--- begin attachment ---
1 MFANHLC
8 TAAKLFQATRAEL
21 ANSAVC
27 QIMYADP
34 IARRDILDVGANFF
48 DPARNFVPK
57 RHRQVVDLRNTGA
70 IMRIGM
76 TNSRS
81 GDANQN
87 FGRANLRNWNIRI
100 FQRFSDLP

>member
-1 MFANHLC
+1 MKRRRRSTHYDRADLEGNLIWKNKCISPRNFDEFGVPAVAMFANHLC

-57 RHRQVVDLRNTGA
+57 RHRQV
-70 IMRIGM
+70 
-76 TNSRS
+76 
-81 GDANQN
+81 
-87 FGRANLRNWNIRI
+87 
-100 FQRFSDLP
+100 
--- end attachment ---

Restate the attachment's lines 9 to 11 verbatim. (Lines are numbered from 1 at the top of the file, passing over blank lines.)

76 TNSRS
81 GDANQN
87 FGRANLRNWNIRI